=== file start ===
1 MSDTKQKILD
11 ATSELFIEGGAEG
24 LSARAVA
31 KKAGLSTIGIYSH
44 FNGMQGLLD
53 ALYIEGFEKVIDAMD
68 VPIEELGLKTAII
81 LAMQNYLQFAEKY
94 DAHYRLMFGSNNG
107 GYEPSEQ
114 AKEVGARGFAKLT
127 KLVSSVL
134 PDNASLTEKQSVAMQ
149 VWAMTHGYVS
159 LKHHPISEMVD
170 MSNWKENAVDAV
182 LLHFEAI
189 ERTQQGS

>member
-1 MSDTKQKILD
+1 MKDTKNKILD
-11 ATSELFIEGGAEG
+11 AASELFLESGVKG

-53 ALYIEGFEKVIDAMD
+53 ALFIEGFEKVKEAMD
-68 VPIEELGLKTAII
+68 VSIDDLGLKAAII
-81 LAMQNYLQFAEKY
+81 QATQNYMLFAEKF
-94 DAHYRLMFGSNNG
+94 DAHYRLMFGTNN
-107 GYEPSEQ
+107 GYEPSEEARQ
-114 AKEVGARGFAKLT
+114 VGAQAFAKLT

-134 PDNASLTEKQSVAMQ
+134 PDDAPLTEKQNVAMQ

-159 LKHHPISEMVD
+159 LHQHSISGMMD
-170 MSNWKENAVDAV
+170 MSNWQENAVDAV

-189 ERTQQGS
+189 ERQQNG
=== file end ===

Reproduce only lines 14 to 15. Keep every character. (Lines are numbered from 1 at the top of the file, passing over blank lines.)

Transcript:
149 VWAMTHGYVS
159 LKHHPISEMVD